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The Complete List of DAX Index Stocks [Free Excel Download]


Published on February 7th, 2018

The Dax Index is composed of approximately 30 blue-chip stocks that trade on the Frankfurt Stock Exchange. It is widely considered to be the most accurate barometer of the performance of German equities.

You can download a free list of all the stocks within the Dax Index, including important investing metrics, using the link below:

 

The Dax Index Stocks List available for download at the link above contains the following information for each stock in the index:

Keep reading this article to learn more about the Dax Index and how to use our Dax Index List to find investment ideas.

How To Use The Dax Index List To Find Investment Ideas

Having an Excel document that contains the names, tickers, and financial information for every security within the Dax Index is extremely useful.

This document becomes even more powerful when combined with a working knowledge of how to use Microsoft Excel to apply insightful investing screens.

With that in mind, this tutorial will demonstrate how to apply two financial screens to our database of Dax Index stocks.

The first screen that will implement is for stocks with reasonably low price-to-earnings ratios and above-average returns on equity.

Screen 1: Low Price-to-Earnings Ratios and High Returns on Equity

This screen will filter for Dax Index stocks with price-to-earnings ratios below 18 and returns on equity above 10%.

Step 1: Download our list of Dax Index Stocks by clicking here.

Step 2: Click on the filter icon at the top of the price-to-earnings ratio column, as shown below.

Dax Index Stocks Excel Tutorial 1

Step 3: Change the filter setting to “Less Than” and input 18 into the field beside it, as shown below.

Dax Index Stocks Excel Tutorial 2

Step 4: Exit out of the filter window (by clicking the exit button, not by clicking the “Clear Filter” button in the bottom right corner). Then, click on the filter icon at the top of the Return on Equity column, as shown below.

Dax Index Stocks Excel Tutorial 3

Step 5: Change the filter setting to “Greater Than” and input 0.1 into the field beside it. Note that since return on equity is measured in percentage points, filtering for stocks with returns on equity above “0.1” is equivalent to screening for stocks with returns on equity above 10%.

Dax Index Stocks Excel Tutorial 4

The remaining stocks in this Excel document are Dax Index stocks with price-to-earnings ratios below 18 and returns on equity above 10%.

The next screen that will be demonstrated is for Dax Index stocks with above-average dividend yields and large market capitalizations.

Screen 2: High Dividend Yields, Large Market Capitalizations

This filter will screen for Dax Index stocks with dividend yields above 2.5% and market capitalizations above $100 billion.

Step 1: Download our list of Dax Index Stocks by clicking here.

Step 2: Click on the filter icon at the top of the dividend yield column, as shown below.

Dax Index Stocks Excel Tutorial 5

Step 3: Change the filter setting to “Greater Than” and input 0.025 into the field beside it. Note that since dividend yield is measured in percentage points, this is equivalent to filtering for Dax Index stocks with dividend yields above 2.5%.

Dax Index Stocks Excel Tutorial 6

Step 4: Close out of the filter window (by clicking the exit button, not by clicking the “Clear Filter” button in the bottom right corner). Then, click the filter icon at the top of the market capitalization column, as shown below.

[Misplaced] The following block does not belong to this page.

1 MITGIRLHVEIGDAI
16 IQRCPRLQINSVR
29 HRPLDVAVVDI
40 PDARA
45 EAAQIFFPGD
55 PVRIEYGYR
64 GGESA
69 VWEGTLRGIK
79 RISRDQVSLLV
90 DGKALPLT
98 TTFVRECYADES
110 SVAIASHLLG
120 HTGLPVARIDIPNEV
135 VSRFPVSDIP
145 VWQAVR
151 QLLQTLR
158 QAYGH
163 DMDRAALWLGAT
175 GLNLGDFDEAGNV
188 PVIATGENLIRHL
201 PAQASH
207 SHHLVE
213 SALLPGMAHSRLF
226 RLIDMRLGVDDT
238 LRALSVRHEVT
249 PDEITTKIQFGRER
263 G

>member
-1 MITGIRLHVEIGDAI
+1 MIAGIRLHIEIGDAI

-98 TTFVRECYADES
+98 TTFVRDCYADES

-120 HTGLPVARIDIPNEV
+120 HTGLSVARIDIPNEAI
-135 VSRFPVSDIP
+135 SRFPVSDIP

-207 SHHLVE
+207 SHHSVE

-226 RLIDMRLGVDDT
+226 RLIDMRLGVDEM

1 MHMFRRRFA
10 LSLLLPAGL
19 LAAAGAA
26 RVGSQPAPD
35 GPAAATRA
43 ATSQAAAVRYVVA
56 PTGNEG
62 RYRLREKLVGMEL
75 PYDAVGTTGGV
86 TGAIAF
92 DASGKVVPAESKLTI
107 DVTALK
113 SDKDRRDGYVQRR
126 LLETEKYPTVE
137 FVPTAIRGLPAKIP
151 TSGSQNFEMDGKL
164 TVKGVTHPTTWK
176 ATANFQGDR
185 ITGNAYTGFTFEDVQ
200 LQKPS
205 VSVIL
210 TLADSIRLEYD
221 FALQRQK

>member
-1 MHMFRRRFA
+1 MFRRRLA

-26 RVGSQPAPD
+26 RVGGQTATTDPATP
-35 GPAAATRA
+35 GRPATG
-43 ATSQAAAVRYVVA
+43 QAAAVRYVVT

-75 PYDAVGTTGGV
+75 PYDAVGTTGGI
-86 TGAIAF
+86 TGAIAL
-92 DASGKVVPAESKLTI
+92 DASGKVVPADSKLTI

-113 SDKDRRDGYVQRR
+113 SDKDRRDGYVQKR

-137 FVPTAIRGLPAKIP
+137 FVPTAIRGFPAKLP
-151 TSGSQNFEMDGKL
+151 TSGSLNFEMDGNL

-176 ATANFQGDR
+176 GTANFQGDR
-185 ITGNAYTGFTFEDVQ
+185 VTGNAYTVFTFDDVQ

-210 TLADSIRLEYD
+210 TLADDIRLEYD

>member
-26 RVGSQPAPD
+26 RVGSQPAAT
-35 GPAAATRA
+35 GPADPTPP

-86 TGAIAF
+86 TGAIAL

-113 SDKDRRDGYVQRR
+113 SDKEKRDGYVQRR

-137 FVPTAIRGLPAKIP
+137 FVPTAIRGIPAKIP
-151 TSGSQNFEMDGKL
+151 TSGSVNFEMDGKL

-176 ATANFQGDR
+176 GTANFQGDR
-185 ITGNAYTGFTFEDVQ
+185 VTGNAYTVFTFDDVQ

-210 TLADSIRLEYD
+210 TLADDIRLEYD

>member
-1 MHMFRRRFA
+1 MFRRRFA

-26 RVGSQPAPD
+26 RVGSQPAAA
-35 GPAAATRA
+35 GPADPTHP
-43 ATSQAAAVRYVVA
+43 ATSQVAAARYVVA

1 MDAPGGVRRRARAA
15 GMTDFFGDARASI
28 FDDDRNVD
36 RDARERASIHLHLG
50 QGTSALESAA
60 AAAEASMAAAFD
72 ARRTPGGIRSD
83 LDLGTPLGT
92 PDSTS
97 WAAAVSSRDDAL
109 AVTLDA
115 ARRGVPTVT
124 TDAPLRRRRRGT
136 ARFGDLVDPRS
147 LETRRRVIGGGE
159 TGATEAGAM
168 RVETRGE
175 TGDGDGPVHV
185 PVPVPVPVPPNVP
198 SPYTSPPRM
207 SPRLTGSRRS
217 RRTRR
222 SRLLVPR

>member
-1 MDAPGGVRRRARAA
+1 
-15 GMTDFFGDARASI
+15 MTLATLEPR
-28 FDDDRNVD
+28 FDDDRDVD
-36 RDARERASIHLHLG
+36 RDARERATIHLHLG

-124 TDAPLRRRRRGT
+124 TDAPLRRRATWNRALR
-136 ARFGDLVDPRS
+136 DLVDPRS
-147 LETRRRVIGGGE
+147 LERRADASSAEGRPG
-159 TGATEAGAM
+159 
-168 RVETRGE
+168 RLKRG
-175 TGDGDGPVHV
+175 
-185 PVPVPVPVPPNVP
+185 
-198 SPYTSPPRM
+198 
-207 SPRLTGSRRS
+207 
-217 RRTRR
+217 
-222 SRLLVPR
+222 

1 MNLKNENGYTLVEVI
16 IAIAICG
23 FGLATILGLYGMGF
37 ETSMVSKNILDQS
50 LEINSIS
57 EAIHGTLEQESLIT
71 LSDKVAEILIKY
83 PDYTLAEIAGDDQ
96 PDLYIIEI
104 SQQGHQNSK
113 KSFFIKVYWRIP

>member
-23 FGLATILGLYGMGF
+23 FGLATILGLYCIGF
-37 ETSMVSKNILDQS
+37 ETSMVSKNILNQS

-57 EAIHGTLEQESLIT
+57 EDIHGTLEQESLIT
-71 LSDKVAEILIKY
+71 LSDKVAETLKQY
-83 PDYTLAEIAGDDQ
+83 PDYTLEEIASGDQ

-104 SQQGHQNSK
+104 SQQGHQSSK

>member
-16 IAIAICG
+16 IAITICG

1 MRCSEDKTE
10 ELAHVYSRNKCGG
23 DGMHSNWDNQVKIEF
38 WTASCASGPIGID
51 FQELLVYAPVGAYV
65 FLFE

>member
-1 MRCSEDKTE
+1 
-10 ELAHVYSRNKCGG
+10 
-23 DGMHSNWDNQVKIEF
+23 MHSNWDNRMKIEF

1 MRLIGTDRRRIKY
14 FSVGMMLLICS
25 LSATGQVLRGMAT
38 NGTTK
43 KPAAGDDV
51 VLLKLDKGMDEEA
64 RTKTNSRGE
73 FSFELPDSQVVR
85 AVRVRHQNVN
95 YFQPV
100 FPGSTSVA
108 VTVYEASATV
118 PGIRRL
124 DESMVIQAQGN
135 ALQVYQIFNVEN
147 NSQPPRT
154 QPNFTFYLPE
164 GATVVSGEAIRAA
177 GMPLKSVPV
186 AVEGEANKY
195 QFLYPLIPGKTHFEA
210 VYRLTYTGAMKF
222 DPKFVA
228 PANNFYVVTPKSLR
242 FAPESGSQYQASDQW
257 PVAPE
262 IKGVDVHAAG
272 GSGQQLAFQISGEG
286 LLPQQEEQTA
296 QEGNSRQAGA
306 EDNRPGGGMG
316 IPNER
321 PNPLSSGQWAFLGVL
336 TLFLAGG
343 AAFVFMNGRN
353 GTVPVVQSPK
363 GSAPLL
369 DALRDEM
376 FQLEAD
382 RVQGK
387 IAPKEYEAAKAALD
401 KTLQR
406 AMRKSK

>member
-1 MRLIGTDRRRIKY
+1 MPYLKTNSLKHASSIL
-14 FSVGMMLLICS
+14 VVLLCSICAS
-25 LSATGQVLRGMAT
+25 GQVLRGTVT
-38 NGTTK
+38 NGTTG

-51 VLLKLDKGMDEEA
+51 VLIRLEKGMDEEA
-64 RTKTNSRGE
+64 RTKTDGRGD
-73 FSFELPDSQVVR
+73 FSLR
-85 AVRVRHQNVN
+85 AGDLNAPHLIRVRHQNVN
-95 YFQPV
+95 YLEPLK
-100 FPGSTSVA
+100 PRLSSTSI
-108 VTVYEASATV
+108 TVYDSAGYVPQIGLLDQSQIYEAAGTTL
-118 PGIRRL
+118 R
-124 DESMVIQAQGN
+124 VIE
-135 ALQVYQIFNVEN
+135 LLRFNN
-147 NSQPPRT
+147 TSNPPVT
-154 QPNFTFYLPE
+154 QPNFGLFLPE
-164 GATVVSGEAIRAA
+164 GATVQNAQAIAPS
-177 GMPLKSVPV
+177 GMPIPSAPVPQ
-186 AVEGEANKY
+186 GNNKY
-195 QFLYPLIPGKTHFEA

Dax Index Stocks Excel Tutorial 7

Step 5: Change the filter setting to “Greater Than” and input 100000 into the field beside it. This will filter for Dax Index stocks with market capitalizations above $100 billion.

Dax Index Stocks Excel Tutorial 8

The remaining stocks in this Excel sheet are Dax Index stocks with dividend yields above 2.5% and market capitalizations above $100 billion.

You now have a solid fundamental understanding of how to use the Dax Index Stocks List to identify compelling dividend investment ideas.

The remainder of this article will provide more information on the Dax Index before concluding by referring you to other useful investing resources.

The History and Current Composition of the Dax Index

The Dax Index was created in December of 1987 and had a base value of 1,000. Today, the Index is above 12,000 and has two components:

The Dax Performance Index includes the impact of reinvested dividends while the Dax Price Index accounts for stock price changes alone. For this reason, the Performance Index is more accurate for calculating long-term total returns while the Price Index is useful to analyzing short-term fluctuations in the prices of German stocks.

Final Thoughts & Other Investing Databases

The Dax Index is perhaps the best resource for identifying investment opportunities from the country of Germany. The downside to using the Dax Index

If you are looking for other international investment opportunities, the following Sure Dividend databases will prove useful:

Alternatively, you may be interested in searching for investment opportunities right here within the United States. If that is the case, the following domestic stock market indices are excellent resources:

Applying dividend history screens to these domestic stock market indices can help us to search for high-quality businesses. With that in mind, Sure Dividend maintains the following monthly stock market databases:

A last strategy is to search within particular stock market sectors for investment ideas. Sure Dividend maintains detailed databases of every stock market sector, which are available for download below:

Thanks for reading this article. Please send any feedback, corrections, or questions to support@suredividend.com.


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